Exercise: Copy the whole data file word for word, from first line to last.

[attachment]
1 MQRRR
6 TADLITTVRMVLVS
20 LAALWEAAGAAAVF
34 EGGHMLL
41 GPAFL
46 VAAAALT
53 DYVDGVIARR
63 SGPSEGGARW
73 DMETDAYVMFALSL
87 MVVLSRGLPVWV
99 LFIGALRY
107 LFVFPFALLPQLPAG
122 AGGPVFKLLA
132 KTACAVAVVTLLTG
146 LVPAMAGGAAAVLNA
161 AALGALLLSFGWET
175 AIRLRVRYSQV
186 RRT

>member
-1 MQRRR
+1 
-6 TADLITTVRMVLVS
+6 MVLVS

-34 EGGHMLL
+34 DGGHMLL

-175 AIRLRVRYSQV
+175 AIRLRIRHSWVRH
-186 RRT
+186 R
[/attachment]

1 MQRRR
6 TADLITTVRMVLVS
20 LAALWEAAGAAAVF
34 EGGHMLL
41 GPAFL
46 VAAAALT
53 DYVDGVIARR
63 SGPSEGGARW
73 DMETDAYVMFALSL
87 MVVLSRGLPVWV
99 LFIGALRY
107 LFVFPFALLPQLPAG
122 AGGPVFKLLA
132 KTACAVAVVTLLTG
146 LVPAMAGGAAAVLNA
161 AALGALLLSFGWET
175 AIRLRVRYSQV
186 RRT

>member
-1 MQRRR
+1 
-6 TADLITTVRMVLVS
+6 MVLVS

-34 EGGHMLL
+34 DGGHMLL

-175 AIRLRVRYSQV
+175 AIRLRIRHSWVRH
-186 RRT
+186 R